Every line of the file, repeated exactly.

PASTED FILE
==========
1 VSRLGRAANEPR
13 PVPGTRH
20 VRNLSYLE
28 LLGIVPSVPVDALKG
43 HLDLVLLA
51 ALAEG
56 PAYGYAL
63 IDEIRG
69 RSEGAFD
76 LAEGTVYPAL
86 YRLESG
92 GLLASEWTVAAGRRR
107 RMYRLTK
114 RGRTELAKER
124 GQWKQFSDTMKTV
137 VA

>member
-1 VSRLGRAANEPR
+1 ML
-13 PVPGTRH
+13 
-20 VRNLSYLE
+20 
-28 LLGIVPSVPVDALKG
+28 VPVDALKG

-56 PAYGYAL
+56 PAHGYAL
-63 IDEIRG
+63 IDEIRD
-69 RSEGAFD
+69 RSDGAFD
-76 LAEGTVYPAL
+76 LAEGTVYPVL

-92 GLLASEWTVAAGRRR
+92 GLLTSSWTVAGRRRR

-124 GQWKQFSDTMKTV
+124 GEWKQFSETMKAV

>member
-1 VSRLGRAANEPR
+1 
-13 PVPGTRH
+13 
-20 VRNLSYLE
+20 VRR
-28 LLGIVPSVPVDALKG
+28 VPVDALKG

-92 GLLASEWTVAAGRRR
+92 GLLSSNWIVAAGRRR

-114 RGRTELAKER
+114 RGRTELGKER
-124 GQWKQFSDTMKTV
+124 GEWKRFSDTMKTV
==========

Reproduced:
1 VSRLGRAANEPR
13 PVPGTRH
20 VRNLSYLE
28 LLGIVPSVPVDALKG
43 HLDLVLLA
51 ALAEG
56 PAYGYAL
63 IDEIRG
69 RSEGAFD
76 LAEGTVYPAL
86 YRLESG
92 GLLASEWTVAAGRRR
107 RMYRLTK
114 RGRTELAKER
124 GQWKQFSDTMKTV
137 VA

>member
-1 VSRLGRAANEPR
+1 ML
-13 PVPGTRH
+13 
-20 VRNLSYLE
+20 
-28 LLGIVPSVPVDALKG
+28 VPVDALKG

-56 PAYGYAL
+56 PAHGYAL
-63 IDEIRG
+63 IDEIRD
-69 RSEGAFD
+69 RSDGAFD
-76 LAEGTVYPAL
+76 LAEGTVYPVL

-92 GLLASEWTVAAGRRR
+92 GLLTSSWTVAGRRRR

-124 GQWKQFSDTMKTV
+124 GEWKQFSETMKAV

>member
-1 VSRLGRAANEPR
+1 
-13 PVPGTRH
+13 
-20 VRNLSYLE
+20 VRR
-28 LLGIVPSVPVDALKG
+28 VPVDALKG

-92 GLLASEWTVAAGRRR
+92 GLLSSNWIVAAGRRR

-114 RGRTELAKER
+114 RGRTELGKER
-124 GQWKQFSDTMKTV
+124 GEWKRFSDTMKTV